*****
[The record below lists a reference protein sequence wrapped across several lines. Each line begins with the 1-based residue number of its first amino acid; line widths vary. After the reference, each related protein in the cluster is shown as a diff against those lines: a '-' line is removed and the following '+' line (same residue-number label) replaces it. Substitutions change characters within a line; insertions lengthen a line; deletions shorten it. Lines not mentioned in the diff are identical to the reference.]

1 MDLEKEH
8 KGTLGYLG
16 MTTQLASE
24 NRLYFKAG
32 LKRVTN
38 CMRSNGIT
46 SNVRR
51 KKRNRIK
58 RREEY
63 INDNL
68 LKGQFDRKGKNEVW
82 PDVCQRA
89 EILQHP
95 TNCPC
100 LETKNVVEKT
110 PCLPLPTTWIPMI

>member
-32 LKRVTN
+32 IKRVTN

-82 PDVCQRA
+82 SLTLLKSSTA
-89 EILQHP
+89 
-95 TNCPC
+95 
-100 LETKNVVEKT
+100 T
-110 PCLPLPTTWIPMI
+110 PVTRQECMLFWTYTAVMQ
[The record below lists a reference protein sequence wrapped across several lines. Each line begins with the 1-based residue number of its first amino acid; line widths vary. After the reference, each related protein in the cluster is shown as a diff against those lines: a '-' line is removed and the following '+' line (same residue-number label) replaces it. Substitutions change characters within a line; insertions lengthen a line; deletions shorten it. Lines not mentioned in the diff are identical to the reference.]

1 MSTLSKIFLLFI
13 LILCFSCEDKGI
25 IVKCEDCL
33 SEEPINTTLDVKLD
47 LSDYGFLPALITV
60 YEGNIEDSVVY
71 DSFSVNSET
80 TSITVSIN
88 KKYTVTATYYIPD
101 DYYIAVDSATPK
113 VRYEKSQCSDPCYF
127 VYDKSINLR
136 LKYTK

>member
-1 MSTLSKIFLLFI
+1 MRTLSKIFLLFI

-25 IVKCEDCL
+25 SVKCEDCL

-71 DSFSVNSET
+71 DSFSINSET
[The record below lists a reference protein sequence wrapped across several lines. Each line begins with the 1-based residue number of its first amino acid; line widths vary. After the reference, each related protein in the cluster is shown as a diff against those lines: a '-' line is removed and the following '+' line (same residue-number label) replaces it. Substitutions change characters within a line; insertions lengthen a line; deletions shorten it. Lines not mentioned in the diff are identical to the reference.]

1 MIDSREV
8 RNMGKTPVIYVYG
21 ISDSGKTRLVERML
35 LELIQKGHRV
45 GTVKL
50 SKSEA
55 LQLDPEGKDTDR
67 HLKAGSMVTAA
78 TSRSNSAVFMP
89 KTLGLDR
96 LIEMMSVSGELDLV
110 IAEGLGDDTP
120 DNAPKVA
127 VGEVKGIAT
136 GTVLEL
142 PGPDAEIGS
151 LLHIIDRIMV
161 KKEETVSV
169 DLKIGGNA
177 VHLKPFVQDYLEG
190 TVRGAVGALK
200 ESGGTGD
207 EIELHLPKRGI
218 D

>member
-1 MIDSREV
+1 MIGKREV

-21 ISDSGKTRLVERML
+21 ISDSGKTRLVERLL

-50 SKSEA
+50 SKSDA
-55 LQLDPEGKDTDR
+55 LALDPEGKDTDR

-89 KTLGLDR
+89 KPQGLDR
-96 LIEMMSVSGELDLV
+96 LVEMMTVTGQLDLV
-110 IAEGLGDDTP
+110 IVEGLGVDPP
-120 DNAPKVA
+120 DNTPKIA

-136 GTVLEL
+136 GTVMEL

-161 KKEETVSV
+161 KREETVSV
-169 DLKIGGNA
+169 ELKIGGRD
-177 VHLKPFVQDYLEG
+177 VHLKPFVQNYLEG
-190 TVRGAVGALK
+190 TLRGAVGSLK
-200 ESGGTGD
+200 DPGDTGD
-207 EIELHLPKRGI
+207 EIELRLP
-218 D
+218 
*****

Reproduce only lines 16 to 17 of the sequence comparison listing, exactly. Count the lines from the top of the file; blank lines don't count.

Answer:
100 LETKNVVEKT
110 PCLPLPTTWIPMI